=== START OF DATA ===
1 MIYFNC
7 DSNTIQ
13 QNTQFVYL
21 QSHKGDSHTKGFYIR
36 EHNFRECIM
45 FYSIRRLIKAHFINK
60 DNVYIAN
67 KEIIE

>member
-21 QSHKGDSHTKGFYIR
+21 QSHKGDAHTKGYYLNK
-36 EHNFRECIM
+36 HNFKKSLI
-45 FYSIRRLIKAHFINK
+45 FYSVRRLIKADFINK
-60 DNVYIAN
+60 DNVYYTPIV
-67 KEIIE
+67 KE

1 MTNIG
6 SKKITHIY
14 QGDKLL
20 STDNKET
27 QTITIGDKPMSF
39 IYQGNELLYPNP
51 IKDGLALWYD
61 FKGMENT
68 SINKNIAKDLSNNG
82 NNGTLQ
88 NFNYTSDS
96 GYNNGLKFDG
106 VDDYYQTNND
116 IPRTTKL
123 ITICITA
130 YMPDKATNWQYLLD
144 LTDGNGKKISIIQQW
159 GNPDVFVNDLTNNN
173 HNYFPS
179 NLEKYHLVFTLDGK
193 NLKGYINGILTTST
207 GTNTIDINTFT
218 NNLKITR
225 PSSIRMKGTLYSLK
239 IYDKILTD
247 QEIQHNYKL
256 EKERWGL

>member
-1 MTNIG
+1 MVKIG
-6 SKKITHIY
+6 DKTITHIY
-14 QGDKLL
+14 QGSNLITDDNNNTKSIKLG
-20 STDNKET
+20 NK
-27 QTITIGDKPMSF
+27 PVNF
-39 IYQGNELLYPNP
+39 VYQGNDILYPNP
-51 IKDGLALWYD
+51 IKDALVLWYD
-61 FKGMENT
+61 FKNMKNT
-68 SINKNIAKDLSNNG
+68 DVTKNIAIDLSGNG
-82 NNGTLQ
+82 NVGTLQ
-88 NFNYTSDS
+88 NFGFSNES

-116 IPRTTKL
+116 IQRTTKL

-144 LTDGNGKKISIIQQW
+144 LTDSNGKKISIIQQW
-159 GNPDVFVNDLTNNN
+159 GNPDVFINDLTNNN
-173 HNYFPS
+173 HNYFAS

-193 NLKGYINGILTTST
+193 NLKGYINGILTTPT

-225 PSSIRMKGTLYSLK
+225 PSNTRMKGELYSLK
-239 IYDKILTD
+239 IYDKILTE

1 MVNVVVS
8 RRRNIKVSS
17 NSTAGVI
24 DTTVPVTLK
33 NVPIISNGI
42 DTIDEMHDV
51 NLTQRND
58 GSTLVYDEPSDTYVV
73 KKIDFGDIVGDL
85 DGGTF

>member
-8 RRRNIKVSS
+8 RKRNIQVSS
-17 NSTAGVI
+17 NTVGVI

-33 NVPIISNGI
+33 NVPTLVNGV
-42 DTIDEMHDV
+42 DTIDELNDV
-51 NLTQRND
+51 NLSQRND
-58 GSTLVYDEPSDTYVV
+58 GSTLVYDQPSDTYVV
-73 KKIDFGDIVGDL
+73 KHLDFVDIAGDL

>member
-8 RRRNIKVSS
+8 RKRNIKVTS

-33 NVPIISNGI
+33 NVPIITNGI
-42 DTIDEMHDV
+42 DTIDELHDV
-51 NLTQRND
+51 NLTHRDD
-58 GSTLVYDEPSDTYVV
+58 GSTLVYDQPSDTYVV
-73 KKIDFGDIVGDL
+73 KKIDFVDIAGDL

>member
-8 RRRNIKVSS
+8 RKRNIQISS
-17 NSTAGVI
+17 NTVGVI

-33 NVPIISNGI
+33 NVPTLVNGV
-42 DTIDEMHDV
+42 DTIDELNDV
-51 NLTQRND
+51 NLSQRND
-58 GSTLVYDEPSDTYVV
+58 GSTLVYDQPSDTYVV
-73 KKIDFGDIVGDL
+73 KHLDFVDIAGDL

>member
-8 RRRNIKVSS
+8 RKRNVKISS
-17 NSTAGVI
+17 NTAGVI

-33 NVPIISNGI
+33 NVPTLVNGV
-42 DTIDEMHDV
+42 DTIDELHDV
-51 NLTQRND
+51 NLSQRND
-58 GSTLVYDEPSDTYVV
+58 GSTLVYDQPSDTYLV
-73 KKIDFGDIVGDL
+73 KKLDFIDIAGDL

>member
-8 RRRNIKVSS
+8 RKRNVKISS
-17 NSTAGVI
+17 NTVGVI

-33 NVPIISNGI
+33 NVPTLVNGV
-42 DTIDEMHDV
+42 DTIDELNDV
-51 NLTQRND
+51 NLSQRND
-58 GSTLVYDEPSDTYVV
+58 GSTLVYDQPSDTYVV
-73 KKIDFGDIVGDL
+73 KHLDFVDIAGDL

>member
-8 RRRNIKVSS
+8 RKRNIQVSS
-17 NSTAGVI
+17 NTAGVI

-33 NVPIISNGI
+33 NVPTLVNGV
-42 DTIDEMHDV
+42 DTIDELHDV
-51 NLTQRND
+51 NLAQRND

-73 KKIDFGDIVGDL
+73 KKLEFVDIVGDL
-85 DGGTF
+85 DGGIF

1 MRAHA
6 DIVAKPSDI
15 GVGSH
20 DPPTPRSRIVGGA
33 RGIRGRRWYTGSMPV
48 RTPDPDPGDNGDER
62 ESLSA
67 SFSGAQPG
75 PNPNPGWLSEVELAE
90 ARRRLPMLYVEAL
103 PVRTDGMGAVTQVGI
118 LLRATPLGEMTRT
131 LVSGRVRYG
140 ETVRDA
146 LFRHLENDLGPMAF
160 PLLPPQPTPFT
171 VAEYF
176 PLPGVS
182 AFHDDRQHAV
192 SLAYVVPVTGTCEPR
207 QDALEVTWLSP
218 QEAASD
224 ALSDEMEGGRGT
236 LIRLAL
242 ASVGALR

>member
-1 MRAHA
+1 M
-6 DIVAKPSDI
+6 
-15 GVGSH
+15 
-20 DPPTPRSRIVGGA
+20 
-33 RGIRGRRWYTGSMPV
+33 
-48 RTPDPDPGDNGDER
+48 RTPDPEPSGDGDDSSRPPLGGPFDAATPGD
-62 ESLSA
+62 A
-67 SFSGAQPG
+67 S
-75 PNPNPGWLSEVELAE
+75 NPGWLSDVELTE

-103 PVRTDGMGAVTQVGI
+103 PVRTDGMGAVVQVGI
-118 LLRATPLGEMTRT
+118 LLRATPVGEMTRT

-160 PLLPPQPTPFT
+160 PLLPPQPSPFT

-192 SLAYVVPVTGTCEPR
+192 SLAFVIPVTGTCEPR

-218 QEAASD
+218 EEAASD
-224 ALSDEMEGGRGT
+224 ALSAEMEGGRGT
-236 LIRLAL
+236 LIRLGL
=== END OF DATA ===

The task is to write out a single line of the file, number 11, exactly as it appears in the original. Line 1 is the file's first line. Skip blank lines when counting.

+21 QSHKGDAHTKGYYLNK